NHTEC OPEN LETTER TO BRITISH HORSE SOCIETY

Dear Mrs Petersen

As you will be aware, NHTEC has been an active, ethical horse training BHS Riding club since 2008. In 2012 NHTEC became the first PRO-CHOICE Riding club in the UK and in 2013 the club submitted a formal application requesting a rule change to allow bitless bridles and optional nosebands in bitted bridles in all UK horse sport.

Over the years NHTEC has been progressive in its approach to horse training, implementing and facilitating the opportunity for our trainers and members to have access to the highest calibre of Equestrian individuals who use objective, science-based behaviour principles (learning theory) to ensure the welfare and safety of horses and their riders/owners. These equestrians have included, Dr Andrew McLean, (2007 & 2009),  Dr Helen Spence (2012),  Suzanne Rogers,  Catherine Bell,  Ben Hart (2014),  Dr. Sue Dyson (2007), Pete Ramey USA Farrier and Avis Senior BHSAI & Author, to name a few. NHTEC has established sound principles of welfare for the training and riding of horses and strong links have been developed with the scientific community, equine welfare charities and leading behaviourists.

In 2014, the British Horse Society (BHS), British Equine Federation (BEF) and British Dressage (BD) turned down NHTEC’s request for CHOICE and the rule change for both juniors and adults. If accepted, there would have been real improvements in horse welfare signifying a change in the mindset of equestrians which in turn would have created a positive impact on UK horse sport.  NHTEC feel that the value of welfare was not taken into consideration. Put simply, many horses prefer to be ridden bitless, they perform better and become safer, more responsive rides. The club believes that the failure of BEF adopting a rule change supporting CHOICE was a lost opportunity for both horse and rider.  The equestrian associations have not been able to put forward any supporting evidence to continue with the current, rigid, traditional status of banning bitless riders in many events.

Sadly, it appears that BEF, the BHS and BD are part of the problem, not the solution.  In time, NHTEC are confident that bitless riders will be proved right and public pressure will continue to demand that riders be given the CHOICE regarding bitting.  The inclusion of modern bitless bridles in all horse sport will be an ethical and progressive initiative in equestrianism.    The BEF, BHS and BD should be leading the way rather than resisting such progress.

Since 2014 NHTEC has continued to encourage and facilitate individuals, associations and equestrian establishments that share the ethos of the club, to promote fairness and equality for those riders investigating kinder, non-aversive tack and training methods.  NHTEC supports those organisations that promote benign training and interaction with horses that adopt the Least Invasive, Minimally Aversive (LIMA) principles.  NHTEC aligns its energies to organisations that promote shared ethical principles such as the International Association of Animal Behaviour Consultants (IAABC), Equine Behaviour Training Consultants (EBTA), International Society of Equitation Science (ISES), Animal Behaviour Training Council (ABTC), the Association of Pet Behaviour Consultants (APBC) and other such associations.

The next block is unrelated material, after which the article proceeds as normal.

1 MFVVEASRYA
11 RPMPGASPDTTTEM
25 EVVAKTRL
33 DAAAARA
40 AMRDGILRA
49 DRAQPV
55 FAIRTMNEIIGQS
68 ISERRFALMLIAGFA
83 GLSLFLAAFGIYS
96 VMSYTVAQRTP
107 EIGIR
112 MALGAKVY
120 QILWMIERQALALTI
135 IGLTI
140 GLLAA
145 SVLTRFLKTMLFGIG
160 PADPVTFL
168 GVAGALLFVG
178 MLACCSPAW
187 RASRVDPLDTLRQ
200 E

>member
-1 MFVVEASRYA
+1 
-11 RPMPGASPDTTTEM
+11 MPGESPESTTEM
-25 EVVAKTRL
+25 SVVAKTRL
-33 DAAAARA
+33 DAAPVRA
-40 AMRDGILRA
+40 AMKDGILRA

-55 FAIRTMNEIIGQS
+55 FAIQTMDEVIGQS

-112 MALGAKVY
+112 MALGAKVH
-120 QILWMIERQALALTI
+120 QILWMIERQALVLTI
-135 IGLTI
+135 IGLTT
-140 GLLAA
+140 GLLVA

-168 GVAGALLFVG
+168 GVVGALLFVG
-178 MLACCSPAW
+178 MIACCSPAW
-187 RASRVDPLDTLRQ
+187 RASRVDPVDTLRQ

Unfortunately NHTEC does not feel the BHS has shared this view. While some progress has been seen, it is achingly slow, with reluctance by the associations in adopting non-aversive, evidence based training.  The application of BHS training methods still relies largely on coercion and punishment.  Indeed the BHS advocates that the horse is there to be used, any change or criticism is often seen as an infringement on the riders ‘right’ to use the horse in any way they see fit.   NHTEC can only conclude that money is the fundamental reason to block change.  There are very few organisations acting as the voice for the horse, because of the inherent drive for financial reward, interest only in the traditional status quo, pandering to membership fees, promoters, sponsors and indeed celebrity.

However, NHTEC  have been pleased to see that, despite the punitive restrictions by the BHS in its licensed schools, interest has continued to flourish in bitless riding and welfare orientated ethical training.   This change is now being adopted by other riding schools who are delivering an exciting and very popular level of ridden instruction to young equestrians, namely East Devon Riding academy and closer to home, Nine Acres Equestrian.  On social media there is great interest in benign horse/human interactions across the equestrian disciplines through various groups such as Concordia ‘Putting Horses First’

Given the evidence, NHTEC feel the club can no longer justify supporting the BHS financially through membership.  This decision has not been taken lightly and it is with sadness that the club has decided to cut its links with the BHS.

There is a national groundswell of ordinary riders getting involved using ethical training methods and making valuable changes in their behaviour resulting in increased levels of welfare and understanding of their horses.   NHTEC will therefore, continue as a private, ethical training club, to support the many riders and horse owners who want to ride and own their horses in an ethical, informed, scientifically proven way.

NHTEC will continue to lobby for change for a fairer system for all horses and riders in UK competitions and to improve the welfare of the horse through ethical training and management protocols.

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